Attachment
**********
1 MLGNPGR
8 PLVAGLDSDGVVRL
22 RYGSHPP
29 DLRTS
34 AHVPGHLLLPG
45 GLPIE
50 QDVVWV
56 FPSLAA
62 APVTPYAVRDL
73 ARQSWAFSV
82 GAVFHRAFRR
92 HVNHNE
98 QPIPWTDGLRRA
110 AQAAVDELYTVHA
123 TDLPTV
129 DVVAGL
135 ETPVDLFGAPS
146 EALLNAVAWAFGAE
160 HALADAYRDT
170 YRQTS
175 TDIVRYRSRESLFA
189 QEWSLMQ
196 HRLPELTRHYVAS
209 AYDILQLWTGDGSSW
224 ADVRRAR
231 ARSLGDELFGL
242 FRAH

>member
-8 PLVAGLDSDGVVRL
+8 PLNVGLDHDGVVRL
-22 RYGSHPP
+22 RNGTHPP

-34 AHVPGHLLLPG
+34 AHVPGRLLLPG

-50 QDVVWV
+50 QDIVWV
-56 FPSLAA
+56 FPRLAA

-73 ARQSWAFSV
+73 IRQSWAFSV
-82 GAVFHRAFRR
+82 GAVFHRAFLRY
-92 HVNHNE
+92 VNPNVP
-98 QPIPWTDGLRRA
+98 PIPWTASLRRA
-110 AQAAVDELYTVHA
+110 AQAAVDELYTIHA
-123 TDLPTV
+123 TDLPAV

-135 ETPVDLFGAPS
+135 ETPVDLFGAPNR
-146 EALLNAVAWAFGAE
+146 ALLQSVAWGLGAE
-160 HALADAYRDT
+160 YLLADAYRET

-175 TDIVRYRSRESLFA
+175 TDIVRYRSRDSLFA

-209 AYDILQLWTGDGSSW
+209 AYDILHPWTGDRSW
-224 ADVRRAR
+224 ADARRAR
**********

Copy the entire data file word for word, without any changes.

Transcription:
1 MLGNPGR
8 PLVAGLDSDGVVRL
22 RYGSHPP
29 DLRTS
34 AHVPGHLLLPG
45 GLPIE
50 QDVVWV
56 FPSLAA
62 APVTPYAVRDL
73 ARQSWAFSV
82 GAVFHRAFRR
92 HVNHNE
98 QPIPWTDGLRRA
110 AQAAVDELYTVHA
123 TDLPTV
129 DVVAGL
135 ETPVDLFGAPS
146 EALLNAVAWAFGAE
160 HALADAYRDT
170 YRQTS
175 TDIVRYRSRESLFA
189 QEWSLMQ
196 HRLPELTRHYVAS
209 AYDILQLWTGDGSSW
224 ADVRRAR
231 ARSLGDELFGL
242 FRAH

>member
-8 PLVAGLDSDGVVRL
+8 PLNVGLDHDGVVRL
-22 RYGSHPP
+22 RNGTHPP

-34 AHVPGHLLLPG
+34 AHVPGRLLLPG

-50 QDVVWV
+50 QDIVWV
-56 FPSLAA
+56 FPRLAA

-73 ARQSWAFSV
+73 IRQSWAFSV
-82 GAVFHRAFRR
+82 GAVFHRAFLRY
-92 HVNHNE
+92 VNPNVP
-98 QPIPWTDGLRRA
+98 PIPWTASLRRA
-110 AQAAVDELYTVHA
+110 AQAAVDELYTIHA
-123 TDLPTV
+123 TDLPAV

-135 ETPVDLFGAPS
+135 ETPVDLFGAPNR
-146 EALLNAVAWAFGAE
+146 ALLQSVAWGLGAE
-160 HALADAYRDT
+160 YLLADAYRET

-175 TDIVRYRSRESLFA
+175 TDIVRYRSRDSLFA

-209 AYDILQLWTGDGSSW
+209 AYDILHPWTGDRSW
-224 ADVRRAR
+224 ADARRAR